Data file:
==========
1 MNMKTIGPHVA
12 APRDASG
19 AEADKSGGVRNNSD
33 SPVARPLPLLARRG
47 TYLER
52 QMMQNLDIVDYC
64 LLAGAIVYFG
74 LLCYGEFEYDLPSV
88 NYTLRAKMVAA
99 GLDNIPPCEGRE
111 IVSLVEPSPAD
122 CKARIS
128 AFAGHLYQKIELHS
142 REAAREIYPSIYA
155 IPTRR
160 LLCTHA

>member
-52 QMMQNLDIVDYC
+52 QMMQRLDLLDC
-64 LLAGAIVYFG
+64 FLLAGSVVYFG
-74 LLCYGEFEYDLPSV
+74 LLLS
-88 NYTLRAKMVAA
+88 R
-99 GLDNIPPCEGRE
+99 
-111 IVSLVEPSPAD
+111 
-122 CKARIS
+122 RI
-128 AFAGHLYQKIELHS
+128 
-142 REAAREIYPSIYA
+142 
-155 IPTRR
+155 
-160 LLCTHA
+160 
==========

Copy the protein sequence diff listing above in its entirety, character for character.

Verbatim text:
1 MNMKTIGPHVA
12 APRDASG
19 AEADKSGGVRNNSD
33 SPVARPLPLLARRG
47 TYLER
52 QMMQNLDIVDYC
64 LLAGAIVYFG
74 LLCYGEFEYDLPSV
88 NYTLRAKMVAA
99 GLDNIPPCEGRE
111 IVSLVEPSPAD
122 CKARIS
128 AFAGHLYQKIELHS
142 REAAREIYPSIYA
155 IPTRR
160 LLCTHA

>member
-52 QMMQNLDIVDYC
+52 QMMQRLDLLDC
-64 LLAGAIVYFG
+64 FLLAGSVVYFG
-74 LLCYGEFEYDLPSV
+74 LLLS
-88 NYTLRAKMVAA
+88 R
-99 GLDNIPPCEGRE
+99 
-111 IVSLVEPSPAD
+111 
-122 CKARIS
+122 RI
-128 AFAGHLYQKIELHS
+128 
-142 REAAREIYPSIYA
+142 
-155 IPTRR
+155 
-160 LLCTHA
+160 